In this briefing:
- China’s Demographics: Growth Supportive
- Brexit: No-Deal Tariffs Are No Big Deal
- Asian Resilience – Lies In Its Structural Strength
- RBI Too Cautious: Shrinking Twin Deficits Allow Room for More Aggressive Rate Cuts
- Trade War/Military Might/Economy at 70/The Future/Hong Kong
In his Work Report to the National People’s Congress held in March this year, Prime Minister Li Keqiang spent a lot of time focused on employment. Many commentators took this to confirm their view that the Chinese economy was in deep trouble. This wasn’t the case.
- The UK government intends to cut its standard (MFN) tariff schedule if it leaves the EU without a deal. Associated taxes on UK-EU27 trade would be broadly equal. Failure to legislate for this would cause tariff payments to triple.
- The average effective tariff rate proposed on imports from the EU27 is half that likely to apply on exports. A 1.5% tariff on EU27 trade is worth about 0.2% on UK consumer prices, consistent with my baseline assumption for a no-deal Brexit.
The recent data flow out of Asia has been weak whether it be Chinese industrial output, fixed investment or retail sales, Hong Kong tourist arrivals, Japan’s latest Tankan Survey, Asian October manufacturing PMIs or Korean October trade data. The Asian business cycle has not been derailed, however. Fundamentals are supportive of the upswing continuing. Asian corporates are underleveraged and cash rich. Household balance sheets are healthy. There are no glaring structural imbalances which would reduce the effectiveness of counter macroeconomic policy easing measures. Importantly unlike many of their counterparts in the developed world, Asian governments and central bankers have the scope to use the monetary and fiscal policy levers to stimulate their domestic economies. Read on.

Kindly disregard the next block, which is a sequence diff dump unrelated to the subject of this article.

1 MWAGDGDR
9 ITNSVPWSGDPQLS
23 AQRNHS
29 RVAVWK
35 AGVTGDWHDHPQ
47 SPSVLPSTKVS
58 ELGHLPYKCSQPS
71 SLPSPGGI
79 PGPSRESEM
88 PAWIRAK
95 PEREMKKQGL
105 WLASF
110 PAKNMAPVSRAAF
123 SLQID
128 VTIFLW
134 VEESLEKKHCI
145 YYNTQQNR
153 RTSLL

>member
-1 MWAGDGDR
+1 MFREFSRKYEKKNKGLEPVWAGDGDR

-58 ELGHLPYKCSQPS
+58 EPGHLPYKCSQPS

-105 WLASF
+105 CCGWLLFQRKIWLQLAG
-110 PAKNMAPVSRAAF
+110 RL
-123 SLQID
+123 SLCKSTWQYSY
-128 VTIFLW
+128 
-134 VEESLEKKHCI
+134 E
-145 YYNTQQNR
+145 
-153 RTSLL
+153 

The RBI cut its policy rate by just 25bp on Friday (October 4th), to 5.15%, bringing the total reduction this year to 135bp. We expect the policy rate to decline by a further 65bp (to 4.5%) by March 2020. While the government’s radical corporate tax cut last month was precisely what was needed, the RBI’s latest move is rather timid — especially given the economic deceleration, and the sharp improvement in India’s twin deficits over the past couple of months.
India’s fiscal deficit has declined 6.33% YoY in the April-August 2019 period (the first five months of FY2019/20). Contrary to much public discourse, net tax revenue was up 10.5% YoY in Apr-Aug19, led by 13.2% YoY gains in personal income tax and GST revenues. But overall revenue receipts were up 29.8% YoY in Apr-Aug 2019. This healthy fiscal position (helped by the larger RBI dividend payment this year) emboldened the government to announce its radical reduction in corporate tax rates (see India: Reaganesque Tax Cuts Will Spur a Strong Economic Recovery ).
The current account deficit declined to 2% of GDP in April-June 2019 (from 2.3% of GDP in the same quarter last year), primarily because of a small decline in the trade deficit and the burgeoning services-trade surplus. In July-August 2019, the customs trade deficit declined by 24.6% YoY, suggesting that the BoP current account deficit in July-September 2019 will be just over 1% of GDP (in the seasonally-weakest quarter for the current account). Reflecting the strong external balances, India’s foreign exchange reserves rose to a record US$435 billion by 1st October, up by US$21.7 billion during 1H-FY2019/20. The shrinking twin deficits thus provide ample room for a more aggressive easing of monetary policy. We continue an investment-led acceleration of economic activity, with real GDP likely to grow 7% in the current quarter (Oct-Dec19) and 8% YoY in the Jan-Mar20 quarter, responding to the stimulus from a radical cut in tax rates (particularly for manufacturers) and the 135bp of policy rate cuts — which are finally being passed through to borrowers, and will be even more so once the public sector banks are recapitalised this month. We remain bullish on Indian equities.
China News That Matters
- Win my election! Trump seeks Beijing’s help for Biden dirt
- Missiles and much, much more
- Impressive – but plenty of room to improve
- Happy Birthday, PRC. How many more?
- Hong Kong defies big brother
In my weekly digest China News That Matters, I will give you selected summaries, sourced from a variety of local Chinese-language and international news outlets, and highlight why I think the news is significant. These posts are meant to neither be bullish nor bearish, but help you separate the signal from the noise.